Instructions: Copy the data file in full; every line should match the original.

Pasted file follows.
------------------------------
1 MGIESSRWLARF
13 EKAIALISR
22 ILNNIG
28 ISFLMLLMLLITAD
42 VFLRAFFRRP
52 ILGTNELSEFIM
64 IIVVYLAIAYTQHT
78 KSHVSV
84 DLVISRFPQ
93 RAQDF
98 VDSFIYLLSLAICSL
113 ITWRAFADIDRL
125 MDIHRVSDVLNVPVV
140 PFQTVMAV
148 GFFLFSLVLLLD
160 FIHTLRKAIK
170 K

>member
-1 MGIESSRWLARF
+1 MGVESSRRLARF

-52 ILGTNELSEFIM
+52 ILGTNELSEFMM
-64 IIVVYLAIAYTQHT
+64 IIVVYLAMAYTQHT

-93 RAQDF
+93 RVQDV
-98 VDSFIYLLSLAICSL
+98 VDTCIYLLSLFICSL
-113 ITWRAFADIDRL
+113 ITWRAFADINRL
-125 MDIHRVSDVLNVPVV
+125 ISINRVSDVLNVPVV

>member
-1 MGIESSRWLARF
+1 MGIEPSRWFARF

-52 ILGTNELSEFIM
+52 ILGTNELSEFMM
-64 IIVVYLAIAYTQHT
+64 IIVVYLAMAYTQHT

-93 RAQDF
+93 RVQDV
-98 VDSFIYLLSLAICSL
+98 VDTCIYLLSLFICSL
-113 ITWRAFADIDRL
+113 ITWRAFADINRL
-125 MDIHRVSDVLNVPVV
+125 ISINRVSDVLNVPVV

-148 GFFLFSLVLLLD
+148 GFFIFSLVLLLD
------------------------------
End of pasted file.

1 MGIESSRWLARF
13 EKAIALISR
22 ILNNIG
28 ISFLMLLMLLITAD
42 VFLRAFFRRP
52 ILGTNELSEFIM
64 IIVVYLAIAYTQHT
78 KSHVSV
84 DLVISRFPQ
93 RAQDF
98 VDSFIYLLSLAICSL
113 ITWRAFADIDRL
125 MDIHRVSDVLNVPVV
140 PFQTVMAV
148 GFFLFSLVLLLD
160 FIHTLRKAIK
170 K

>member
-1 MGIESSRWLARF
+1 MGVESSRRLARF

-52 ILGTNELSEFIM
+52 ILGTNELSEFMM
-64 IIVVYLAIAYTQHT
+64 IIVVYLAMAYTQHT

-93 RAQDF
+93 RVQDV
-98 VDSFIYLLSLAICSL
+98 VDTCIYLLSLFICSL
-113 ITWRAFADIDRL
+113 ITWRAFADINRL
-125 MDIHRVSDVLNVPVV
+125 ISINRVSDVLNVPVV

>member
-1 MGIESSRWLARF
+1 MGIEPSRWFARF

-52 ILGTNELSEFIM
+52 ILGTNELSEFMM
-64 IIVVYLAIAYTQHT
+64 IIVVYLAMAYTQHT

-93 RAQDF
+93 RVQDV
-98 VDSFIYLLSLAICSL
+98 VDTCIYLLSLFICSL
-113 ITWRAFADIDRL
+113 ITWRAFADINRL
-125 MDIHRVSDVLNVPVV
+125 ISINRVSDVLNVPVV

-148 GFFLFSLVLLLD
+148 GFFIFSLVLLLD